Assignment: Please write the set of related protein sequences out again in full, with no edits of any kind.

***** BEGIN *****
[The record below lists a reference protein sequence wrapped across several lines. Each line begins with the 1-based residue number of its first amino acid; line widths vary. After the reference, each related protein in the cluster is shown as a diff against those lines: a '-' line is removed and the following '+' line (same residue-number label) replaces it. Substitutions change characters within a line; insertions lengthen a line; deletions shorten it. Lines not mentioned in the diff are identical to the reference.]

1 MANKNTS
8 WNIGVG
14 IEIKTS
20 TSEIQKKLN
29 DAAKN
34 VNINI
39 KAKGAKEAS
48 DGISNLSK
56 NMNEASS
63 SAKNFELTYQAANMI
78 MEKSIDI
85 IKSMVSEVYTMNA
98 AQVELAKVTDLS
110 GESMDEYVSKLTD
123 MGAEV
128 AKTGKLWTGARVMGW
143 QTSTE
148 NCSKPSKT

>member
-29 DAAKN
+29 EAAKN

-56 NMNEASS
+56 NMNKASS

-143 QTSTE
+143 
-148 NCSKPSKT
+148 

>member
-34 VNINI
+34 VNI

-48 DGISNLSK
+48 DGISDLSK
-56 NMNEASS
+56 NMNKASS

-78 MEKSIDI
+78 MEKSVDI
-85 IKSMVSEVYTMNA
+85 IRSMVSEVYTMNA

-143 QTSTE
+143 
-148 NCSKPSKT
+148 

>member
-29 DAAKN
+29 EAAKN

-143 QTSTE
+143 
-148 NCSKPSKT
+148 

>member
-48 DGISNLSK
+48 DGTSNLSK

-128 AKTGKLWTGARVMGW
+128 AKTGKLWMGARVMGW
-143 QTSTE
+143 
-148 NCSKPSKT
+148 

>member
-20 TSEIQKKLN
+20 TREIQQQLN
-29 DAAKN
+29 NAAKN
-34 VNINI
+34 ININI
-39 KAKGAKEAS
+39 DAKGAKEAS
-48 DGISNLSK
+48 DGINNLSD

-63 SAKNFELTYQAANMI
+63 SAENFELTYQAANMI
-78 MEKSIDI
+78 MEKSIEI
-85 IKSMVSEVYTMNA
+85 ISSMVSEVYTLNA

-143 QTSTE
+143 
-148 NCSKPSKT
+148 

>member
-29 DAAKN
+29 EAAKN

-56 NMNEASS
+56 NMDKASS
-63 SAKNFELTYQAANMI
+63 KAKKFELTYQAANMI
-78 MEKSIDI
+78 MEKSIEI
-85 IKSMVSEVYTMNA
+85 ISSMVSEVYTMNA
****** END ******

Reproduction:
[The record below lists a reference protein sequence wrapped across several lines. Each line begins with the 1-based residue number of its first amino acid; line widths vary. After the reference, each related protein in the cluster is shown as a diff against those lines: a '-' line is removed and the following '+' line (same residue-number label) replaces it. Substitutions change characters within a line; insertions lengthen a line; deletions shorten it. Lines not mentioned in the diff are identical to the reference.]

1 MANKNTS
8 WNIGVG
14 IEIKTS
20 TSEIQKKLN
29 DAAKN
34 VNINI
39 KAKGAKEAS
48 DGISNLSK
56 NMNEASS
63 SAKNFELTYQAANMI
78 MEKSIDI
85 IKSMVSEVYTMNA
98 AQVELAKVTDLS
110 GESMDEYVSKLTD
123 MGAEV
128 AKTGKLWTGARVMGW
143 QTSTE
148 NCSKPSKT

>member
-29 DAAKN
+29 EAAKN

-56 NMNEASS
+56 NMNKASS

-143 QTSTE
+143 
-148 NCSKPSKT
+148 

>member
-34 VNINI
+34 VNI

-48 DGISNLSK
+48 DGISDLSK
-56 NMNEASS
+56 NMNKASS

-78 MEKSIDI
+78 MEKSVDI
-85 IKSMVSEVYTMNA
+85 IRSMVSEVYTMNA

-143 QTSTE
+143 
-148 NCSKPSKT
+148 

>member
-29 DAAKN
+29 EAAKN

-143 QTSTE
+143 
-148 NCSKPSKT
+148 

>member
-48 DGISNLSK
+48 DGTSNLSK

-128 AKTGKLWTGARVMGW
+128 AKTGKLWMGARVMGW
-143 QTSTE
+143 
-148 NCSKPSKT
+148 

>member
-20 TSEIQKKLN
+20 TREIQQQLN
-29 DAAKN
+29 NAAKN
-34 VNINI
+34 ININI
-39 KAKGAKEAS
+39 DAKGAKEAS
-48 DGISNLSK
+48 DGINNLSD

-63 SAKNFELTYQAANMI
+63 SAENFELTYQAANMI
-78 MEKSIDI
+78 MEKSIEI
-85 IKSMVSEVYTMNA
+85 ISSMVSEVYTLNA

-143 QTSTE
+143 
-148 NCSKPSKT
+148 

>member
-29 DAAKN
+29 EAAKN

-56 NMNEASS
+56 NMDKASS
-63 SAKNFELTYQAANMI
+63 KAKKFELTYQAANMI
-78 MEKSIDI
+78 MEKSIEI
-85 IKSMVSEVYTMNA
+85 ISSMVSEVYTMNA